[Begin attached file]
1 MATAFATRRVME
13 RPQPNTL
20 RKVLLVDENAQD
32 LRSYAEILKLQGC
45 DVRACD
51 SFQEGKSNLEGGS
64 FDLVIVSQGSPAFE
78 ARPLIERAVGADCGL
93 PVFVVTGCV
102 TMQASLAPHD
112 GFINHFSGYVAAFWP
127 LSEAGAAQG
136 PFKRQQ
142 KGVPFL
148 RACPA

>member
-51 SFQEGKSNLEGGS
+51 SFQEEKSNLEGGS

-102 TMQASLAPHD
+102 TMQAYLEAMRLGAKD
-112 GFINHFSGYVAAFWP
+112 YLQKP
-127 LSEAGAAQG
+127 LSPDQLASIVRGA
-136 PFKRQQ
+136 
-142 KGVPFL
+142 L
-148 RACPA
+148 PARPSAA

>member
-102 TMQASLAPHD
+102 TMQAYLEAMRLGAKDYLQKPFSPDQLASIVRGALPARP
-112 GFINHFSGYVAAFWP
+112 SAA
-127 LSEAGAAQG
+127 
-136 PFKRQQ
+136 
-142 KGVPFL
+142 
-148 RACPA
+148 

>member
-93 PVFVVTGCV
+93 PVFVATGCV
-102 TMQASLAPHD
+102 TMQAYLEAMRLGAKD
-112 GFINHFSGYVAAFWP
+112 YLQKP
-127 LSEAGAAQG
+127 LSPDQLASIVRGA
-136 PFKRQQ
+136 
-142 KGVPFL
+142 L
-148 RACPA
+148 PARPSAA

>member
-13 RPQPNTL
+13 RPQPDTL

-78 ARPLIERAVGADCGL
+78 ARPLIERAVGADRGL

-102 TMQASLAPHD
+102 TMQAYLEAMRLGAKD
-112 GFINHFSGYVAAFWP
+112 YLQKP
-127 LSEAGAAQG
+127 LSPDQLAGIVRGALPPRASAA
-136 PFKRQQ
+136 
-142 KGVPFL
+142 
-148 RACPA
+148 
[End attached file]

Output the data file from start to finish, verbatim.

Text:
1 MATAFATRRVME
13 RPQPNTL
20 RKVLLVDENAQD
32 LRSYAEILKLQGC
45 DVRACD
51 SFQEGKSNLEGGS
64 FDLVIVSQGSPAFE
78 ARPLIERAVGADCGL
93 PVFVVTGCV
102 TMQASLAPHD
112 GFINHFSGYVAAFWP
127 LSEAGAAQG
136 PFKRQQ
142 KGVPFL
148 RACPA

>member
-51 SFQEGKSNLEGGS
+51 SFQEEKSNLEGGS

-102 TMQASLAPHD
+102 TMQAYLEAMRLGAKD
-112 GFINHFSGYVAAFWP
+112 YLQKP
-127 LSEAGAAQG
+127 LSPDQLASIVRGA
-136 PFKRQQ
+136 
-142 KGVPFL
+142 L
-148 RACPA
+148 PARPSAA

>member
-102 TMQASLAPHD
+102 TMQAYLEAMRLGAKDYLQKPFSPDQLASIVRGALPARP
-112 GFINHFSGYVAAFWP
+112 SAA
-127 LSEAGAAQG
+127 
-136 PFKRQQ
+136 
-142 KGVPFL
+142 
-148 RACPA
+148 

>member
-93 PVFVVTGCV
+93 PVFVATGCV
-102 TMQASLAPHD
+102 TMQAYLEAMRLGAKD
-112 GFINHFSGYVAAFWP
+112 YLQKP
-127 LSEAGAAQG
+127 LSPDQLASIVRGA
-136 PFKRQQ
+136 
-142 KGVPFL
+142 L
-148 RACPA
+148 PARPSAA

>member
-13 RPQPNTL
+13 RPQPDTL

-78 ARPLIERAVGADCGL
+78 ARPLIERAVGADRGL

-102 TMQASLAPHD
+102 TMQAYLEAMRLGAKD
-112 GFINHFSGYVAAFWP
+112 YLQKP
-127 LSEAGAAQG
+127 LSPDQLAGIVRGALPPRASAA
-136 PFKRQQ
+136 
-142 KGVPFL
+142 
-148 RACPA
+148 